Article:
Doctors and nurses face an increasing threat of litigation because hospitals are ill-prepared against the dangers posed by cyber hackers and computer malfunctions, warns Lloyd's chairman Max Taylor.

Taylor said the increasing use of computers to store patients records and run equipment has left the healthcare sector dangerously exposed to the threat of complex and time-consuming litigation.

Top of the list were the issues of patient confidentiality and the potential for misdiagnosis.

His comments coincide with news that 154 women were told by Northern general Hospital, Sheffield, that a computer malfunction had led to a misdiagnosis of the risk of their giving birth to a child with Down's Syndrome.

One patient has stated publicly that she is considering suing the hospital.

"Businesses woke up to these new cyber risks in May when the Love Bug hit," said Taylor.

"Now the healthcare sector must do the same.

"Unless proper safeguards are put in place, hospitals could find themselves increasingly entangled in litigation resulting from technological failures."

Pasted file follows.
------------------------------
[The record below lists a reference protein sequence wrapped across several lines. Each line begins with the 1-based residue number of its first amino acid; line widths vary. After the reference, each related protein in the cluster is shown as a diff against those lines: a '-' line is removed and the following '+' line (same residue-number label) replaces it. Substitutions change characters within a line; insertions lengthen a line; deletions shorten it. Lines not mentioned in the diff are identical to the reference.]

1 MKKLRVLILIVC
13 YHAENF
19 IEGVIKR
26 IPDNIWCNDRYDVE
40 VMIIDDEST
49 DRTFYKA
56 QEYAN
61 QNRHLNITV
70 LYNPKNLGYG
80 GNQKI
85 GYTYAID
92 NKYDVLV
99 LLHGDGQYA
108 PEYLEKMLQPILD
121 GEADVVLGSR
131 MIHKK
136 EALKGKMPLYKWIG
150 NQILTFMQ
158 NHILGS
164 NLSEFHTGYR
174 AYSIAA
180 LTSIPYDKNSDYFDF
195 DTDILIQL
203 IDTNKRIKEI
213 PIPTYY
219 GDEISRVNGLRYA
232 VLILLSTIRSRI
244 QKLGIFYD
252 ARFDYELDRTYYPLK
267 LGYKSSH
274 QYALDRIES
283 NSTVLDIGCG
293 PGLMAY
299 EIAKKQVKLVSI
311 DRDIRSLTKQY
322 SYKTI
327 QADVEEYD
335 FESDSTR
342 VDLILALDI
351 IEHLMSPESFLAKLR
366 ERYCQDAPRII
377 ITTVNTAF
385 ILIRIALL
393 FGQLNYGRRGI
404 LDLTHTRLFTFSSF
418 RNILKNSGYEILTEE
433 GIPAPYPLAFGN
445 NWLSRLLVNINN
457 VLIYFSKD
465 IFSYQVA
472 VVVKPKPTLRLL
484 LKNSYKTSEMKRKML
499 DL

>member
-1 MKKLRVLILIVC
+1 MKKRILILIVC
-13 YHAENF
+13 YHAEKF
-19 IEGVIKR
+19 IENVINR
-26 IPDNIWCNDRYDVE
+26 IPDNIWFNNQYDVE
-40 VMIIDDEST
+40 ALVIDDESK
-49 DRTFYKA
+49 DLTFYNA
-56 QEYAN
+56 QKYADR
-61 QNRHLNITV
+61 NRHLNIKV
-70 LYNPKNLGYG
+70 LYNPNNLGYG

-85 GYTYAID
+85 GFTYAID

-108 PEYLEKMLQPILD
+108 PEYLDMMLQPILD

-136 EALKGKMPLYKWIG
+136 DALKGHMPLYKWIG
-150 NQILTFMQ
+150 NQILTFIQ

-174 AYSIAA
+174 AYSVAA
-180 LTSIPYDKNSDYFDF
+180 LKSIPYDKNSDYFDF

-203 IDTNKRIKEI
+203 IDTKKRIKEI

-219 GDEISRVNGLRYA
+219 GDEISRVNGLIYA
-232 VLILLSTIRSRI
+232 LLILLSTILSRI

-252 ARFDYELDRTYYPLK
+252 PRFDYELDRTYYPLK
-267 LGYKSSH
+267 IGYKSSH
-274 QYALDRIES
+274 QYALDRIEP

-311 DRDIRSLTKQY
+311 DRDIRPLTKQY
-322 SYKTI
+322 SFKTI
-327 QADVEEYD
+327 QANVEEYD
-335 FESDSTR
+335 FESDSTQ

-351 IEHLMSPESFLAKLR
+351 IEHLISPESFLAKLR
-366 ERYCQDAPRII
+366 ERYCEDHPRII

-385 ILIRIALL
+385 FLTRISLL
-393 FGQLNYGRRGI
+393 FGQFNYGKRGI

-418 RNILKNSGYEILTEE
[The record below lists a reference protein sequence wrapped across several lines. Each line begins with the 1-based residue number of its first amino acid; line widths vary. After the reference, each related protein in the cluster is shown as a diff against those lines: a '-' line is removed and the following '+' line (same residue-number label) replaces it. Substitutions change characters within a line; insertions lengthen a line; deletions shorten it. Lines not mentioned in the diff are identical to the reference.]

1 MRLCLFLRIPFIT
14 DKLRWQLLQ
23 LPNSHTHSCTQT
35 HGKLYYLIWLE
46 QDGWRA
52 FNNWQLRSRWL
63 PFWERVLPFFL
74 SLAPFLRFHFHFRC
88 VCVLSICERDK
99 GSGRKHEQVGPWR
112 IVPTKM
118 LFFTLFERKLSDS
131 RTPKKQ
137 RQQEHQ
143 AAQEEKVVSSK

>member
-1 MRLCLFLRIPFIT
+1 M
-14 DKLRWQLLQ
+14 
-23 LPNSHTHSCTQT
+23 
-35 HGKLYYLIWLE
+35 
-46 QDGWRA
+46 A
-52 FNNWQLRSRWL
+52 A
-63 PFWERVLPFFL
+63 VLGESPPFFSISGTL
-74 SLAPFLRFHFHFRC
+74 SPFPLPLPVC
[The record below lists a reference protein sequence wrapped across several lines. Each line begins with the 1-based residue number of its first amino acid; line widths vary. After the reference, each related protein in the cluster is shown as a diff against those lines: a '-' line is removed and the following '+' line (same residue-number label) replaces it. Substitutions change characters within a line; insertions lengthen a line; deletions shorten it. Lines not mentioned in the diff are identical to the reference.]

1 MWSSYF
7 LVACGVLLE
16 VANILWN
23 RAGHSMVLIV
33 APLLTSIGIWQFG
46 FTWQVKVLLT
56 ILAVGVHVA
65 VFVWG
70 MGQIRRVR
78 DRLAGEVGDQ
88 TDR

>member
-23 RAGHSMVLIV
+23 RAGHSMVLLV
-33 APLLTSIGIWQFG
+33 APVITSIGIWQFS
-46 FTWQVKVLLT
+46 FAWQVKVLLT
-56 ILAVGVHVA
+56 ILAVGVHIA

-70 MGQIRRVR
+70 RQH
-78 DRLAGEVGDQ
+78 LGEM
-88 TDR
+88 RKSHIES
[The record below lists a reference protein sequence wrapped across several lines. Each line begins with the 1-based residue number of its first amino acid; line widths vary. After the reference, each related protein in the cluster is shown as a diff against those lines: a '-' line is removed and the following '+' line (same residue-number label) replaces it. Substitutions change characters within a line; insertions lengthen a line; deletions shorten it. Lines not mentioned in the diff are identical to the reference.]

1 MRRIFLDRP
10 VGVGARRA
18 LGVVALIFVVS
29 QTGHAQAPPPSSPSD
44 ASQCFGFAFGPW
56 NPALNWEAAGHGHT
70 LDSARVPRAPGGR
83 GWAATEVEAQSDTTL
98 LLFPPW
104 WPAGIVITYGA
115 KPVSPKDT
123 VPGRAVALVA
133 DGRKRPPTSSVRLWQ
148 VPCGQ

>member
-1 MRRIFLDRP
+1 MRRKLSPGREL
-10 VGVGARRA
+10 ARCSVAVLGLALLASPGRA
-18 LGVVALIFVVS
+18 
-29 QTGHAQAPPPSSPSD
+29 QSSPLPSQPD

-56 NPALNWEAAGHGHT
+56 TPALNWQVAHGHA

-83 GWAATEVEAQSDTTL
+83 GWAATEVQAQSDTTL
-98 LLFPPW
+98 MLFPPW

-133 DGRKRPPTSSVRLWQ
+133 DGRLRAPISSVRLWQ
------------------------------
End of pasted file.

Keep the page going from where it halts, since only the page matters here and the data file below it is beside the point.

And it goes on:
The US has already witnessed two high profile cases. In the first, a hacker copied patient records from a medical school's database and maliciously published them on an internet bulletin board. In the second, patients attending the University of Michigan had their medical records placed on the internet accidentally.

Such cases has led to the creation of a new Health Industry Portability and accountability Act in the US which imposes strict penalties on healthcare organisations that fail to protect patient data.

Taylor warns the invasion of patient confidentiality could result in some hospitals becoming inoperable - medical no-go zones, where doctors won't practice and patients may be unwilling to be treated.

The British Medical association has called on the Department of Health to issue urgent guidance on the use of the internet for health and medical matters.

But Taylor adds that simply insuring against hackers and viruses is not the complete answer.

"Healthcare organisations need to encourage much closer relationships between their IT departments and risk managers," he says.

"By working together, the risks of damage to individual network systems and the need for increased insurance cover be assessed more accurately."